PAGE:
The 29th of July marks the date when Windows 10 will no longer be a free upgrade, are you prepared?
In the world of Apple, customers are upgrading to the latest operating system in quick succession following new releases, however Microsoft have always struggled.
This is the first time in the history of Windows that Microsoft have offered a free upgrade to their latest operating system, and it’s main reason is to move people from their older legacy operating systems of Windows 7 and Windows 8. With Microsoft reporting that Windows 10 is now on 300 Million active devices, they are trying to encourage as many users as possible to upgrade.
Compare this to a useful tool on Go Squared, you can see for yourself that, based on their analytics, Windows 10 users equates for currently only 25% of total Windows traffic on the internet today. That’s a whole lot of users that are still on Windows 7 (57%) and Windows 8 (13%) with a small percentage of Windows XP still out there.
Whilst Windows XP was always the most solid and reliable operating system out there, it has taken Microsoft many, many years to regain trust of it’s user base after a number of failed product launches (remember Vista?) and with Windows 8 not being too popular due to the major UI changes focused around touch devices - which most standard business users won’t have whilst sat at their desktop PC.
Windows 7 has been the Operating System of choice for many years, and rightly so. It’s additional features, whilst keeping to the basics of what a business grade desktop Operating System should be, make it the choice for many businesses.
That said, we need to keep in mind that software and operating systems are constantly evolving, and it’s best to keep up to date as possible.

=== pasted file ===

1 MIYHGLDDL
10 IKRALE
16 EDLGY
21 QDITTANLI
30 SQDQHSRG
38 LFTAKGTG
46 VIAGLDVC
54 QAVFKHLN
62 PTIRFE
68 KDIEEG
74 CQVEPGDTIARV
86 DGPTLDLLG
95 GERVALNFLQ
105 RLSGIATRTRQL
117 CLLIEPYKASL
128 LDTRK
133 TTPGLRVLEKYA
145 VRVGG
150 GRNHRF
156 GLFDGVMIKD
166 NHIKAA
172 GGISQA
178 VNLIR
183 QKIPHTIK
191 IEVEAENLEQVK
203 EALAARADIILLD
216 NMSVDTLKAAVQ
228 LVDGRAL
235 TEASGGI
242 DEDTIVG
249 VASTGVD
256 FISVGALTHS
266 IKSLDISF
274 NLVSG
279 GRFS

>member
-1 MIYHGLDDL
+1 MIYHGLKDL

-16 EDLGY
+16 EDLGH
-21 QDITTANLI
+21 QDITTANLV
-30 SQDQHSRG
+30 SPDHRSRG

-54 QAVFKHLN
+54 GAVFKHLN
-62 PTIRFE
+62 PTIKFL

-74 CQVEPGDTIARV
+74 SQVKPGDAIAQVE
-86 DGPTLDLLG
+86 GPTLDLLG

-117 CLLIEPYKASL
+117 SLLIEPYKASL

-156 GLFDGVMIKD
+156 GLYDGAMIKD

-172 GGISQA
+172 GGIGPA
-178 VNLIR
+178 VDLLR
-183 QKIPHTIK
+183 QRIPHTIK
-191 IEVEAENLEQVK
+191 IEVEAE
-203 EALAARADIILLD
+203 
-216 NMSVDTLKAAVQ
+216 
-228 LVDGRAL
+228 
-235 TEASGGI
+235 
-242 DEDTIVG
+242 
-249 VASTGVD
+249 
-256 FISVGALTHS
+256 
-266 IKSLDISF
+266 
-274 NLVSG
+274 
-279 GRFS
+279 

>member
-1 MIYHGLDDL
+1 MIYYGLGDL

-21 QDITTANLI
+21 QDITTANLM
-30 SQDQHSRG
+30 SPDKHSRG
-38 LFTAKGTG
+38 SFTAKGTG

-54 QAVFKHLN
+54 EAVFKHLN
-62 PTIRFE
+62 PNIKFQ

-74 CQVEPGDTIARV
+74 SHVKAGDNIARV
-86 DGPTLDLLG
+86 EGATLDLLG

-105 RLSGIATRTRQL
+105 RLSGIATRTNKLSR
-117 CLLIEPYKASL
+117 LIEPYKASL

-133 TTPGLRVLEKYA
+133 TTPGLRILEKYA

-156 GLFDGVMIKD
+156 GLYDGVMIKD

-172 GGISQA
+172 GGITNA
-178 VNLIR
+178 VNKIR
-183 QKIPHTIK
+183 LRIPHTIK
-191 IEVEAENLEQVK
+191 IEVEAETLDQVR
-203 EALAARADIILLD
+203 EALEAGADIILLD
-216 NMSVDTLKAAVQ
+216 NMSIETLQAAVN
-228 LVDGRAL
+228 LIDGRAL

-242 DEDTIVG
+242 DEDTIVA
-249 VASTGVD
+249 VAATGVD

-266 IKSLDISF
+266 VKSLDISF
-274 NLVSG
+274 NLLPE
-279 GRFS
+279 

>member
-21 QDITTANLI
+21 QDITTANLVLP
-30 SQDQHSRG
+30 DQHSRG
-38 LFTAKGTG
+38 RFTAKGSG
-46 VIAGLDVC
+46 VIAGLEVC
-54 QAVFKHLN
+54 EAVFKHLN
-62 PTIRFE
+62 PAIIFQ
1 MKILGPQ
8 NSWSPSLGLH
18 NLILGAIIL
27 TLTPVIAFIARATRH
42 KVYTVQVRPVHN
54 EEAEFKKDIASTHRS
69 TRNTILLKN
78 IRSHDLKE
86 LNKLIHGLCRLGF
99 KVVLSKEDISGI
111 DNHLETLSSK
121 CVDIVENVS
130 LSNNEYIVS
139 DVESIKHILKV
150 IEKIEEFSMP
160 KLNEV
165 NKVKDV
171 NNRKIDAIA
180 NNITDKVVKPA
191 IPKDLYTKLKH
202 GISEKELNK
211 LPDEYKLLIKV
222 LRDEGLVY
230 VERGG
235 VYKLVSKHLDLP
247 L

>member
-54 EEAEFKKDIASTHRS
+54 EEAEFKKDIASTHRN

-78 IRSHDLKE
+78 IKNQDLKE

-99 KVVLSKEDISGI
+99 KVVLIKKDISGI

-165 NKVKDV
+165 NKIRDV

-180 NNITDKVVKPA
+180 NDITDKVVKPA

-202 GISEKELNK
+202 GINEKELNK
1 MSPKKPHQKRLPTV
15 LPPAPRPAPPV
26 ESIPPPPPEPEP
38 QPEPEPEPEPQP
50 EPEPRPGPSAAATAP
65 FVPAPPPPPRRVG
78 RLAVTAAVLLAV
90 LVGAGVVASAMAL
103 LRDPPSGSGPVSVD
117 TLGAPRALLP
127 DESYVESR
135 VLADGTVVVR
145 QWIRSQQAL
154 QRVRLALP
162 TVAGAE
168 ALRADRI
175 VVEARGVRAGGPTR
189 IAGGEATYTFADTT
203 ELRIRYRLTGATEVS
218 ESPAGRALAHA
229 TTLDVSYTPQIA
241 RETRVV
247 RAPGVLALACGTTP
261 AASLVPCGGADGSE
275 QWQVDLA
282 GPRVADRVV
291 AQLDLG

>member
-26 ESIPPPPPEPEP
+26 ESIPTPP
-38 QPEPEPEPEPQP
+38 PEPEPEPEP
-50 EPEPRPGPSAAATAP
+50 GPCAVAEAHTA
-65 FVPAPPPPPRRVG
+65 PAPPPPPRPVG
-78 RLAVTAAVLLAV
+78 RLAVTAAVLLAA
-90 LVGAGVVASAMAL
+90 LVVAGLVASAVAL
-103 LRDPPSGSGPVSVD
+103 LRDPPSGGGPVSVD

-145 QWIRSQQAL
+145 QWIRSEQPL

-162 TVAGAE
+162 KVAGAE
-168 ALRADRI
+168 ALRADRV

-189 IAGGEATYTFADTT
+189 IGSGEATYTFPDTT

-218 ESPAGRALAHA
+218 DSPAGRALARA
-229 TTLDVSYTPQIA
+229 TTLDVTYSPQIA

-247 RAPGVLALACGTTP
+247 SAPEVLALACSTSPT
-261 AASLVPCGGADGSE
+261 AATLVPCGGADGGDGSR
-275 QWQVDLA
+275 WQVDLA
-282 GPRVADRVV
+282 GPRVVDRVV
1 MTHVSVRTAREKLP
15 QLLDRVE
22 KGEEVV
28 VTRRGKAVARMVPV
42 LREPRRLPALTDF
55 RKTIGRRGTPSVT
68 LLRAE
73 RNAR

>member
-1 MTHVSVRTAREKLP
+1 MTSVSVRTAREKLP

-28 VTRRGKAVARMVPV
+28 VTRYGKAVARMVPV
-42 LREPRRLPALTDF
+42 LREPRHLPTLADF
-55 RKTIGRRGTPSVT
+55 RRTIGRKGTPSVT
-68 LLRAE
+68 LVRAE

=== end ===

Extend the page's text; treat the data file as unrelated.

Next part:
There are of course many reasons preventing some businesses from upgrading.
Application compatibility is usually the biggest reason, since this can add some severe complications and additional costs to any upgrade of the desktop operating system. Businesses out there are still running their line of business applications that were designed in pre-Windows XP days and still need them to work.
Of course, what you should be doing is ensuring your critical applications are always supported by the manufacturer, and that you are also keeping up to date with the latest releases of these applications.
For those who aren’t, upgrading those applications can be a costly exercise which quickly out-shadows the saving for upgrading to Windows 10 for free today.
However, those users are only delaying the inevitable. With only a few years left before even Windows 7 becomes end of Life, you will risk running an out of date and unsupported operating system. Doing this will leave you unprotected against flaws in the operating system, and with Microsoft no longer providing hot fixes and patches there is nothing you can do to stop attackers exploiting those flaws.
Once the 29th of July has passed, upgrading to Windows 10 will require purchasing upgrade or full licenses.
You could of course upgrade to Windows 10 now to get the free license, then downgrade back to Windows 7 - however it’s potentially a lot of work and may cost you more in engineering time to perform the upgrade than you would save in Windows license costs once past the 29th of July date.
Of course, some planning will be required to perform the upgrade, and we recommend that if you haven’t already - start testing your business critical applications on Windows 10 to ensure compatibility when the times comes for an upgrade.